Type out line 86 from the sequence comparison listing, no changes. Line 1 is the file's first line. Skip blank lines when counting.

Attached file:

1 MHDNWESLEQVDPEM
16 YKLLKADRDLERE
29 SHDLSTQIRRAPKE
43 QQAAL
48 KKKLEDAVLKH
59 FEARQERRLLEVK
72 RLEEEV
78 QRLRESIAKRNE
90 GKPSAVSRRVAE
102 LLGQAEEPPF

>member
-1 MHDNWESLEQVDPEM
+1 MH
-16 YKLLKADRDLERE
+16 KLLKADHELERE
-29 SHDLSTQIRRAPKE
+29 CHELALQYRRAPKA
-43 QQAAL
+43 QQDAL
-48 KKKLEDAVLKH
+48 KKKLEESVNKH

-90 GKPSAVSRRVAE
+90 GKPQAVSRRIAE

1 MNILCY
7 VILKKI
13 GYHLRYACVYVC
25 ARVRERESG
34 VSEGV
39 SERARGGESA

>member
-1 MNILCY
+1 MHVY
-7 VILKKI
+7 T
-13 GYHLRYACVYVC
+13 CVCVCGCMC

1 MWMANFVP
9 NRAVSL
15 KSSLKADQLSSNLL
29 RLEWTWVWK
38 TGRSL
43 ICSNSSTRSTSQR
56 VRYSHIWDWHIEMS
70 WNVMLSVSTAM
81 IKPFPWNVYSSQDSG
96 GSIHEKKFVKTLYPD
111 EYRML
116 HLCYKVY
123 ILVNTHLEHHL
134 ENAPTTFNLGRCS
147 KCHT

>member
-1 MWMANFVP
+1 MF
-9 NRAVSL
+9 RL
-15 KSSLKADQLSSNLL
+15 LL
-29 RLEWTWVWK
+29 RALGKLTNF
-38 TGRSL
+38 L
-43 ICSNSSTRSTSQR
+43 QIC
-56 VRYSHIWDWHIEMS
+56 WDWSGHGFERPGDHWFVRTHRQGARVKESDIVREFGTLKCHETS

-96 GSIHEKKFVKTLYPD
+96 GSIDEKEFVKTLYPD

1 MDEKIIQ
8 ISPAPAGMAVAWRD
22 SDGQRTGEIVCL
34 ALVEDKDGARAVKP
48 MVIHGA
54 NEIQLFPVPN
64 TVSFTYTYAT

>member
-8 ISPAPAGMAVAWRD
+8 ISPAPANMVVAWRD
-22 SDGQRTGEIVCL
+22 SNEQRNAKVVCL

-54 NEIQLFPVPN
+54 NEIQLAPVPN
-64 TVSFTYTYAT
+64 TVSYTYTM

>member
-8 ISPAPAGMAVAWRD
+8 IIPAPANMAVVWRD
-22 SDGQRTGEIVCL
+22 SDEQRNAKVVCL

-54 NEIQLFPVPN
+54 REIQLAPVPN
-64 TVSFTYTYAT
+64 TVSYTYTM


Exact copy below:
-8 ISPAPAGMAVAWRD